Lowry and Antos forged a friendly relationship during a school retreat. Later, Lowry would ask Antos about his experiences in the military during the Vietnam War.
Lowry is the second member of the Brother Rice Class of 2006 to die in Afghanistan, Antos said. Jared Stanker, 22, of Evergreen Park, died of injuries sustained from a roadside bomb in 2009.
"This kind of stuff is never easy," Antos said.
Lowry's family said they were initially surprised when he decided to leave college to enlist in the Marines in 2008. The family doesn't have a history of military service, but Grace Lavin said she thinks she understands why he made the choice.
"I think he wanted to something for himself and his country," she said. "He was meant to serve others."
The family was apprehensive, but tried to remain positive even as Lowry was deployed to Afghanistan Oct. 31.
"He was such a street-smart kid," his brother Charley Lavin, 34, said Friday. "I thought, he's sharper than the average Marine. He wouldn't put himself out there too much."
The week before Lowry shipped out, family members traveled to Camp Pendleton in California to visit. He told them he didn't want them to see him right before he left because it would be too hard for everyone, his sister said.
Charley Lavin lives near the base, and as the family got into cars to go to his house, Lowry insisted that Grace ride with him.
"He said, 'Grace, I love you,' with the most meaning I've ever heard," she recalled. "Almost in a way like, I need you to know this."
On Friday evening, family members were flying to Dover Air Force Base in Delaware, where fallen soldiers and Marines are brought home.

Saturday, March 3, 2012

An important message from the alderman.

His Highness, Matthew O'Shea, Duke of Beverly, Knight of  Greenwood, Earl of Morgan, Alderman of the 19th ward and seeker of truth.


The South Side Irish Parade will be held on Sunday, March 11, 2012 at 11:00 am. This Sunday, March 4, 2012, there will be a meeting at the Beverly Arts Center at 6:30 pm for the immediate neighbors. At this meeting, members of the South Side Irish Parade Committee and the Chicago Police Department will outline plans for crowd control and public safety. This is the appropriate forum for residents to address any questions or concerns they may have about parking, public safety, and the zero tolerance policy for open alcohol.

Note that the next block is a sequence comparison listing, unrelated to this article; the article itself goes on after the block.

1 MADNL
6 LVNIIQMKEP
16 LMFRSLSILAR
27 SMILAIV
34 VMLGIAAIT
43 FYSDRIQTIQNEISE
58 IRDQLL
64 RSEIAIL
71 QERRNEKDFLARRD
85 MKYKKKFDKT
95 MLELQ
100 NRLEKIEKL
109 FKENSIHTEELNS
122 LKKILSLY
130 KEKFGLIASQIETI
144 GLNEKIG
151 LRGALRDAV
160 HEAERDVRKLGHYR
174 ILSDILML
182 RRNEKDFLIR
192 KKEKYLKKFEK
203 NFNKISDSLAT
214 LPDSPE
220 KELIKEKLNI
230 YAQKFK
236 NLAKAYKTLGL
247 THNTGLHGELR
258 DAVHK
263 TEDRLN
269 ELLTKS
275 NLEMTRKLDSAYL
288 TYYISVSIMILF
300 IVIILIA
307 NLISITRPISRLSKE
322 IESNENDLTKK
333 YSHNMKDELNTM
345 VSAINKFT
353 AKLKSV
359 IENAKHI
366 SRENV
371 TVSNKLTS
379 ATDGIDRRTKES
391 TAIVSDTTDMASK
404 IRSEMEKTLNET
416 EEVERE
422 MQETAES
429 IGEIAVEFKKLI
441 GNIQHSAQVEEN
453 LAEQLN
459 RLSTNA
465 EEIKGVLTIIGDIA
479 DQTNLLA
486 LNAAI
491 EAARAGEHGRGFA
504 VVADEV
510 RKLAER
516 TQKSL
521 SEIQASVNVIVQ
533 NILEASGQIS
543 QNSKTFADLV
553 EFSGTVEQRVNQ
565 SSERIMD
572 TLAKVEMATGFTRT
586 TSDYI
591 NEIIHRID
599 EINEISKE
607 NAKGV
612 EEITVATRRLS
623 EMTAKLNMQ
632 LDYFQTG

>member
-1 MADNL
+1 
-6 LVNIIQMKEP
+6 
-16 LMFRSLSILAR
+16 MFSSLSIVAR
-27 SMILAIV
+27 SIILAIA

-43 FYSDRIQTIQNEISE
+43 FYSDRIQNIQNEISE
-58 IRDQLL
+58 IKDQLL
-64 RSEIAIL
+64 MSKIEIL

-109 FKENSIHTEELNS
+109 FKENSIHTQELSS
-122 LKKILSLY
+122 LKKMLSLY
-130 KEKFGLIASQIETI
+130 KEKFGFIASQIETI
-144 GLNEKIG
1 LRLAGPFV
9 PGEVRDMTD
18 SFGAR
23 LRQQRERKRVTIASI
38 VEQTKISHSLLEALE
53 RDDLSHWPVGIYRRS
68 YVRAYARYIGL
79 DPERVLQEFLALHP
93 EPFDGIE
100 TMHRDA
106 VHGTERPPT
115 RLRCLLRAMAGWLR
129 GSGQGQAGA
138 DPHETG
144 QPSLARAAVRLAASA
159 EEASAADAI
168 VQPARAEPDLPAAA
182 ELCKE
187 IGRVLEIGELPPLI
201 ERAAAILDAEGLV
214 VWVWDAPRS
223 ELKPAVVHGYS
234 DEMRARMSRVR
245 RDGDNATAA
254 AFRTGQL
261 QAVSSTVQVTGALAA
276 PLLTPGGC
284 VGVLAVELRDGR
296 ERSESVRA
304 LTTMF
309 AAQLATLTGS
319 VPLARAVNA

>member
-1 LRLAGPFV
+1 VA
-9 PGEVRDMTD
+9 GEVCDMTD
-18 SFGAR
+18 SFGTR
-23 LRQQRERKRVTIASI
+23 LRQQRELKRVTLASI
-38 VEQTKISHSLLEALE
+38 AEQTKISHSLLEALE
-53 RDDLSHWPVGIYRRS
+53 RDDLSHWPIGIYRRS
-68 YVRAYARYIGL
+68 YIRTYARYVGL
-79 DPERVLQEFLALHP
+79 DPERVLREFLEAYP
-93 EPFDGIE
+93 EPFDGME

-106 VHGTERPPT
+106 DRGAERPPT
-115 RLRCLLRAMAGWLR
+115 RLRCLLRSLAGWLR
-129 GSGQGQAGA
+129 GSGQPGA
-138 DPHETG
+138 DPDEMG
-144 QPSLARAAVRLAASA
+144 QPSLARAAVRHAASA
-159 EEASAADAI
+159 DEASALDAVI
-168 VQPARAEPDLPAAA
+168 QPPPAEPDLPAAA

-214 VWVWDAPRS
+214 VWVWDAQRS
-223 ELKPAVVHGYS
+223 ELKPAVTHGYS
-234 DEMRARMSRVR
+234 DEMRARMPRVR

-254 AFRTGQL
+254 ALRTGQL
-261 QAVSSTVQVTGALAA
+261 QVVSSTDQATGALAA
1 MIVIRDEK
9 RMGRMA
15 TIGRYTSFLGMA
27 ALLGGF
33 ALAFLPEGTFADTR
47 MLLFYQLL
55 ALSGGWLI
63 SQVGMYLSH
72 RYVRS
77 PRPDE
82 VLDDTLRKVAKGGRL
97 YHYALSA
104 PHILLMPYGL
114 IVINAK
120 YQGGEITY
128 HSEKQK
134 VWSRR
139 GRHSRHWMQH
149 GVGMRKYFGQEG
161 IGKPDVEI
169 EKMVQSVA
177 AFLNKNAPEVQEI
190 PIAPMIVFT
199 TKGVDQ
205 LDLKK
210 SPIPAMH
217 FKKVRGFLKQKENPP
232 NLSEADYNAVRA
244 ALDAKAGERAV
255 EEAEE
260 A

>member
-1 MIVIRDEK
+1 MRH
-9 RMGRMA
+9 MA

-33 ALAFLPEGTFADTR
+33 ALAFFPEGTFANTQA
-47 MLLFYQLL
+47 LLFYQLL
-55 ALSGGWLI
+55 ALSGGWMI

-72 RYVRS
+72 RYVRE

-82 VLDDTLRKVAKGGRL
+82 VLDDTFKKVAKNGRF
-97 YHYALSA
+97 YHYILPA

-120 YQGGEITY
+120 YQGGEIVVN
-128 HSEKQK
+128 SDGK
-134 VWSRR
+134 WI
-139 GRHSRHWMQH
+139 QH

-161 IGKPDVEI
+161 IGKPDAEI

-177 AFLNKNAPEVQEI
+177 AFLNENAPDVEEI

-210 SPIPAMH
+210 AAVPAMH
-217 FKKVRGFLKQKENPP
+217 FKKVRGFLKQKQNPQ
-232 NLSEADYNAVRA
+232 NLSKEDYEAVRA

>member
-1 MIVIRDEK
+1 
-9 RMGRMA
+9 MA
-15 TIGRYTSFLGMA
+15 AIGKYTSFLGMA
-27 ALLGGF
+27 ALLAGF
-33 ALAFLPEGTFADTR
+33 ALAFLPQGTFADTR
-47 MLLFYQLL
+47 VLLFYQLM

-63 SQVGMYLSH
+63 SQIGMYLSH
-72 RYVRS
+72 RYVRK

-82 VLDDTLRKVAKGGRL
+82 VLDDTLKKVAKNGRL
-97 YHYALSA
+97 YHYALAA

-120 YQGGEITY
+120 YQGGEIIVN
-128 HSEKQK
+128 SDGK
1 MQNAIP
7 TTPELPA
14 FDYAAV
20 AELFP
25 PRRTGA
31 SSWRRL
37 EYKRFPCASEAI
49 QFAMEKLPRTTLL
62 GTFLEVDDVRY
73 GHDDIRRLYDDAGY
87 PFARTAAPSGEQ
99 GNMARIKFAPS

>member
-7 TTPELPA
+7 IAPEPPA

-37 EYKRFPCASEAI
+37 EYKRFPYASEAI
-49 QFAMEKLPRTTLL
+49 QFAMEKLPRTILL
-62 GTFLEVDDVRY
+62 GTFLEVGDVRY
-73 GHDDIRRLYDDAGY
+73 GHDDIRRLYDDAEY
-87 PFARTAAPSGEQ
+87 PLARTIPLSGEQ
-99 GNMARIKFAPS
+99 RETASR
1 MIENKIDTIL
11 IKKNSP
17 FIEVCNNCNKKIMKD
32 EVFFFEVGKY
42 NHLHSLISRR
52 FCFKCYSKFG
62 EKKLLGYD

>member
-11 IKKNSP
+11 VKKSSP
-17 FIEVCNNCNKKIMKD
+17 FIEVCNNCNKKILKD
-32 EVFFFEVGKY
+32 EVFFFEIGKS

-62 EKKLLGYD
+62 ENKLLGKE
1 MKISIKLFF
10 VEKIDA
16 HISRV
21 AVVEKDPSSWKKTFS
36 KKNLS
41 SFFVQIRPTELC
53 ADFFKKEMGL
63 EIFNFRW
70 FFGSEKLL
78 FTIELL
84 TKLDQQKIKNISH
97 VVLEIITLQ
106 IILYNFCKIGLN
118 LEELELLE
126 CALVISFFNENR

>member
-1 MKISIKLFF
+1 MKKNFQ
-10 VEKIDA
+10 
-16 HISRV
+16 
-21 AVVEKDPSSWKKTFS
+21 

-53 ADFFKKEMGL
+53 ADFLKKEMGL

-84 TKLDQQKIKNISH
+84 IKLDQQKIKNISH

There have been a number of changes to parade plans this year that will impact you as residents living near the parade route. Most significantly, in an effort to maintain public safety, there will be "No Parking" on Artesian Ave between 103rd St. and 111th St., and on Claremont Ave between 103rd St. & 107th St., from 6am-3pm. Any cars parked on the street during that time will be ticketed and towed to the City of Chicago Auto Pound Lot at 103rd & Doty.

If you have questions, but are unable to attend this meeting, please contact the South Side Irish Parade Committee at 773-916-7747 or Thank you very much for your patience and cooperation during this year's parade.

Friday, March 2, 2012

Whats the upside here?

And we are bringing G-8 to Chicago why?Chicago is looking to purchase “blast resistant” trash containers to “eliminate or significantly reduce fatalities, injuries and structural failures” in the event of “terrorist bombs.”
New York City routinely removes its downtown garbage cans during the New Year’s Eve celebration in Times Square and other major events that have the potential to become terrorist targets.
But, it looks like Chicago has other plans as it prepares to play host to President Barack Obama and other world leaders during the NATO and G-8 Summits May 19 to 21 at McCormick Place.